Dec 31, 2001


Project SNAPP was two-week-long AIDS and pregnancy prevention program offered to students in six Los Angeles middle schools. Program components included interactive activities, role-playing, and social and communication skills training. Activities were led by peer educators, the majority of whom were teen mothers or HIV positive. Experimental evaluation shows that participation in Project SNAPP did not significantly impact teens’ sexual activity, contraceptive use, STD rates, or pregnancy rates, and appeared to negatively impact rates of birth control pill usage.


Target population: Middle school students

Project SNAPP (Skills and kNowledge for AIDS and Pregnancy Prevention) was an AIDS and pregnancy prevention program offered to middle school students in six Los Angeles schools (Kirby, Korpi, Adivi & Weissman, 1997). The program consisted of 8 SNAPP sessions administered over two weeks, and was designed to make teens aware of adolescent sexuality issues and help them gain better communication and resistance skills through interactive activities. Peer educators, 50% of whom were teen mothers and 20% who were HIV positive, received extensive training and led SNAPP sessions.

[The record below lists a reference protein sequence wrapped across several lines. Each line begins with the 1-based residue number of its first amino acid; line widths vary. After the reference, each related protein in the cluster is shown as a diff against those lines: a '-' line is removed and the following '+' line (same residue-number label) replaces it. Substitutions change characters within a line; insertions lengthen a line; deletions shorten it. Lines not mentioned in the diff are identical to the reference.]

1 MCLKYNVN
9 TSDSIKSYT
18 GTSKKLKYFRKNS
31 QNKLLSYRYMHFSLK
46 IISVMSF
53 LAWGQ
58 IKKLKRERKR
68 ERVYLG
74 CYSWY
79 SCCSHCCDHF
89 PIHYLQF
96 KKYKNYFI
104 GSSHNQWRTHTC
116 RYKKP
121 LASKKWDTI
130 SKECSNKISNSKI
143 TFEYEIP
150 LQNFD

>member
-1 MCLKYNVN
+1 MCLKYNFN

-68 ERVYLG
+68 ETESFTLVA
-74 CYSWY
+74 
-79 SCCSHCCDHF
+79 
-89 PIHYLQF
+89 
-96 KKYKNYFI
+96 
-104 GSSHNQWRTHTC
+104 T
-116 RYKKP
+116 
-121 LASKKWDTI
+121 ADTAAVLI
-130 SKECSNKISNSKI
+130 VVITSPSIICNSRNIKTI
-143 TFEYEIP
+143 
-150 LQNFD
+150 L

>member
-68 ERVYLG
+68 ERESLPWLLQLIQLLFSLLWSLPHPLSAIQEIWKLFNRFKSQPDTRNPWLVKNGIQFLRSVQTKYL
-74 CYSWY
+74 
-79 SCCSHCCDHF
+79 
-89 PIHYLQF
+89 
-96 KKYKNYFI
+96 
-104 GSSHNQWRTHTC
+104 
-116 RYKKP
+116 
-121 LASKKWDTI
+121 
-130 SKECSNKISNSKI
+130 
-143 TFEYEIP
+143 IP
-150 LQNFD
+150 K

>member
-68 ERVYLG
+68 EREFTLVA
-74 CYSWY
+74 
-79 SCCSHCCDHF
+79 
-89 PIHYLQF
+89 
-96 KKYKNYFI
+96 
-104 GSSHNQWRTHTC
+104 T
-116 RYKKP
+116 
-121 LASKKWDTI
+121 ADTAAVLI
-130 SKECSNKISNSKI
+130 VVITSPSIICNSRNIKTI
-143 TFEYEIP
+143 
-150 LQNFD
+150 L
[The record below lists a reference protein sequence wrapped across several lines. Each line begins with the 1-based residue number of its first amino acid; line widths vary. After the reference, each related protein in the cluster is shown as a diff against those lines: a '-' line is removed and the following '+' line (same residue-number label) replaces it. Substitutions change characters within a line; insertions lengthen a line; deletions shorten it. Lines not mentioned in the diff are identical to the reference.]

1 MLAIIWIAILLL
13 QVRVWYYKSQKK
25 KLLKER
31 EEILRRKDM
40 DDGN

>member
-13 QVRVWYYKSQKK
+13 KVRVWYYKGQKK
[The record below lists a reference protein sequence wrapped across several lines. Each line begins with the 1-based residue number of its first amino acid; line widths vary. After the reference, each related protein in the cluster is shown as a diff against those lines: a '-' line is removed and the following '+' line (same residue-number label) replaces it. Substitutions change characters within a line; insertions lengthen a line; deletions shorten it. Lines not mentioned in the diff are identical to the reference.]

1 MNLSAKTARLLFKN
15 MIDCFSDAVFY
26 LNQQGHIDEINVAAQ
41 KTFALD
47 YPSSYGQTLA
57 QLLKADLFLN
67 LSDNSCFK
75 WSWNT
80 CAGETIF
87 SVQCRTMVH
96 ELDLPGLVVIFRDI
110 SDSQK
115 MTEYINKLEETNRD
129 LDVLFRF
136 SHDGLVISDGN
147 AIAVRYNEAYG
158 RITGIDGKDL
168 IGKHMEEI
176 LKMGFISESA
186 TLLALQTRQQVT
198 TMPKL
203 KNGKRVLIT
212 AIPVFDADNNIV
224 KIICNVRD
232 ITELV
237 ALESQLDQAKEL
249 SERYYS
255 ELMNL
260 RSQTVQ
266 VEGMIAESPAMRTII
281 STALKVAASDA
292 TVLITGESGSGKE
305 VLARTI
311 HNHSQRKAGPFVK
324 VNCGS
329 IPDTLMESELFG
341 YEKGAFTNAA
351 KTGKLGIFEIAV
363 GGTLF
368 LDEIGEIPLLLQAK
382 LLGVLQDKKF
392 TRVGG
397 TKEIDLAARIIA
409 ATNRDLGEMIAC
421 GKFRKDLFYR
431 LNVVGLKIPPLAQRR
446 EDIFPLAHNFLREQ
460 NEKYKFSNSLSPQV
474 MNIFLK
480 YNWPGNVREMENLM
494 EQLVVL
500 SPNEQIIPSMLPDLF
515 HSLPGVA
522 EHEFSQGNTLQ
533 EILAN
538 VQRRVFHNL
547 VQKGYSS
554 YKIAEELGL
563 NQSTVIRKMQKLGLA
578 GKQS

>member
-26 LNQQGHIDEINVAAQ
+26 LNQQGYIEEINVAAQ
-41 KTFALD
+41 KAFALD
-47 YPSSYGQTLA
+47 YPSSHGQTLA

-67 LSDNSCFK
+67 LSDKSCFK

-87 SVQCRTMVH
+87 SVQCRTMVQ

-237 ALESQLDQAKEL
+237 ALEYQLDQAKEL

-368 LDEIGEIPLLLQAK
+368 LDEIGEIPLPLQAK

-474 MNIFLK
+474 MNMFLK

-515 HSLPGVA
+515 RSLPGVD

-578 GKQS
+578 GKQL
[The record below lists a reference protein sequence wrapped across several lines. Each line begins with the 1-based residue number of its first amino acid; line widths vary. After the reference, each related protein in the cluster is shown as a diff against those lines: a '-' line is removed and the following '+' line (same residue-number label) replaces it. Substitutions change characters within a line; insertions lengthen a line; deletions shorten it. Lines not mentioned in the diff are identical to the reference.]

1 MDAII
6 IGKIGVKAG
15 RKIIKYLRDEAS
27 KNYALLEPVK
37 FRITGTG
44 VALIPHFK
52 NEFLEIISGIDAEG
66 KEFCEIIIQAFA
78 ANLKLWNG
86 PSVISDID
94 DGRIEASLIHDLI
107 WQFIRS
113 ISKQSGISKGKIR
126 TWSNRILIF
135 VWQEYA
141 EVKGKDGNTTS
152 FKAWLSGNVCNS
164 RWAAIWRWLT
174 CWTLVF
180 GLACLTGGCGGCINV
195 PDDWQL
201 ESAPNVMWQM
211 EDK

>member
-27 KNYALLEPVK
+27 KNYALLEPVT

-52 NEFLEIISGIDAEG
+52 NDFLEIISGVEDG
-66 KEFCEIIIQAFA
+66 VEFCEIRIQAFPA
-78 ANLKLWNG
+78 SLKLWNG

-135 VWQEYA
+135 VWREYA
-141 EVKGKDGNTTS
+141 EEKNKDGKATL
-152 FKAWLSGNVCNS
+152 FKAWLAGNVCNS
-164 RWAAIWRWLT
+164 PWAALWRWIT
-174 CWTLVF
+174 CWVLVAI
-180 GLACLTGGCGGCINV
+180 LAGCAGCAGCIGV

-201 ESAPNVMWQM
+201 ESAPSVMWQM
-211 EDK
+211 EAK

Evaluated population: 1,657 students in 102 seventh-grade classrooms in six Los Angeles middle schools. The participants were Hispanic (64%), Asian (13%), and white or black (<10% each).

Approach: Adolescents were either assigned to the experimental group-Project SNAPP, for which they received 8 sessions on adolescent sexual health delivered over the course of 2 weeks-or a control group that received the regular lecture-style sexuality education the school offered.

Results: There were no significant impacts on sexual initiation, frequency of sexual activity, number of sexual partners, contraceptive behavior, STD rates among sexually experienced teens, or pregnancy (among females) at either the 5-month or 17-month follow up. Indeed, a lower percentage of students in the experimental group reported using birth control pills at last sex (23.7%) than did the control group (35.1%).



Kirby, D, Korpi, M, Adivi, C, & Weissman, J. (1997). An Impact Evaluation of Project SNAPP: An AIDS and pregnancy prevention middle school program. AIDS Education and Prevention, 9, Supplement A, 44-61.

Program also discussed in the following Child Trends publication(s):

Manlove, J., Terry-Humen,
E., Romano Papillo, A., Franzetta, K., Williams, S., & Ryan, S. (2002). Preventing
teenage pregnancy, childbearing, and sexually transmitted diseases: What the
research shows
(Research brief). Washington , DC : Child Trends.

Manlove, J.,
Terry-Humen, E., Romano Papillo, A., Franzetta, K., Williams, S., & Ryan, S.
(2001). Background for community-level work on positive reproductive health
in adolescence: Reviewing the literature on contributing factors.

Washington, DC: Child Trends.

KEYWORDS: Adolescents, Middle School, Hispanic/Latino, School-Based,  Skills Training, Teen Pregnancy, STD/HIV/AIDS, Sexual Activity, Condom Use and Contraception

Program information last updated 12/31/01.